Beyond a Steel Sky is a Welcome Return to a Futuristic, Antipodean Dystopia

What kind of thundering imbecile barely escapes from a dystopian society and then decides to pay a return visit, fifteen or so years later?

The imbecile in question is Robert Foster, protagonist of Beyond a Steel Sky, the upcoming follow-up to 90s point-and-click adventure Beneath a Steel Sky. To be fair, there is a driving factor behind this lunacy; living in the Australian wilds, a family he befriended have had their child stolen, in much the same manner that Robert was abducted as a boy. And Robert wends his weary way back to Union City, the gleaming but morally murky metropolis he once left.

What could possibly go wrong?

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You’ll have to wait until Beyond a Steel Sky‘s release to discover the mystery behind these kidnappings, but the preview version I got my hands gave me hope that the final product would deliver. The most striking thing about Beyond a Steel Sky is that, unlike its predecessor, it takes place in glorious, cel-shaded 3D. You can gaze down at Union City’s layered streets and raise your head to look at the towering skyscrapers. Having cracked the initial set of puzzles, I spent a good ten minutes roaming up and down a skybridge, gawping in awe at the city’s architecture.

I was also impressed by how Beyond a Steel Sky distinguishes itself from more traditional dystopias (and I’m not just talking about the Australian accents). Yes, there’s an artificial intelligence running the city, but it’s not immediately painted as some evil overlord. There’s a human council involved as well, along with several ministries that drive the post-apocalpyptic city’s prosperity. But there’s nothing (child kidnapping aside) that screams 1984; rather there are subtle hints that things are a little… off. Having a citizen ID embedded in your hand is mildly worrying, but what nagged at me more were the hints that being sad makes you a second class citizen.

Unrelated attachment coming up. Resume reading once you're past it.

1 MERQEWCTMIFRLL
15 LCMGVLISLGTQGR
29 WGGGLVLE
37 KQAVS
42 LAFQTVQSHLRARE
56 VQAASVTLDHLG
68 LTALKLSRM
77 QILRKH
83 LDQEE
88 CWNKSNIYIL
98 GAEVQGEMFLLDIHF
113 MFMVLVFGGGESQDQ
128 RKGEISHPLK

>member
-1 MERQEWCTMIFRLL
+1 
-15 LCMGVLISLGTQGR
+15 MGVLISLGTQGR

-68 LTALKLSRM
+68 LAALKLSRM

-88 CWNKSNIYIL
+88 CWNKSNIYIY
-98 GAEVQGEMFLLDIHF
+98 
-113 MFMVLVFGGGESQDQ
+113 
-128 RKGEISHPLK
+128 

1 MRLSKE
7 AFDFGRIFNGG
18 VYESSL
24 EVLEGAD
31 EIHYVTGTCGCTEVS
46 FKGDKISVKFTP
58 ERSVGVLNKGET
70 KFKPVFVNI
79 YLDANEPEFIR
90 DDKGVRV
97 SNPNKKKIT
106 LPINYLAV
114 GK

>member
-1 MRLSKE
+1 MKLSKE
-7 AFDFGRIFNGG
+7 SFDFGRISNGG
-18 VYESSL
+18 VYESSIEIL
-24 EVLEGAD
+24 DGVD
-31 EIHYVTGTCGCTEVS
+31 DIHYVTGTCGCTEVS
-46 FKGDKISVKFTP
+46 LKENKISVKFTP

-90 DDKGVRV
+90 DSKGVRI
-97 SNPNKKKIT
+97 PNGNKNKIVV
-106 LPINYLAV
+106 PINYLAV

Yes, there’s hacking, but I was heartened that Beyond a Steel Sky forces you to think about what you want to accomplish; switch the functions around in a vending machine and you’ve got a device that will dispense cans without payment. It may not be William Gibson’s Neuromancer but it’s a step up from your usual hacking minigame. Beyond a Steel Sky’s more traditional puzzles proved entertaining enough, in the chunk I played at least, without ever being obtuse. They typically centre around interacting with some of the preview’s thoroughly three-dimensional characters. You encounter a couple of children living in the car park outside Union City but they’re neither mawkishly adorable or irritatingly antagonistic.

There’s a degree of snobbery when you head into the city, but I didn’t encounter a hint of moustache-twirling villainy. I’m rather hoping that the mystery at the heart of Union City isn’t as clear cut as you might think, that Foster will find himself having to make some tough calls, instead of just discovering an AI has gone rogue.

Beyond a Steel Sky’s preview build certainly left me wanting more, though with no set release date, it’s not clear when you’ll be able to revisit Union City yourself. When it does arrive, though, it’ll be coming to Steam and Apple Arcade – and I for one can’t wait to delve deeper into Union City.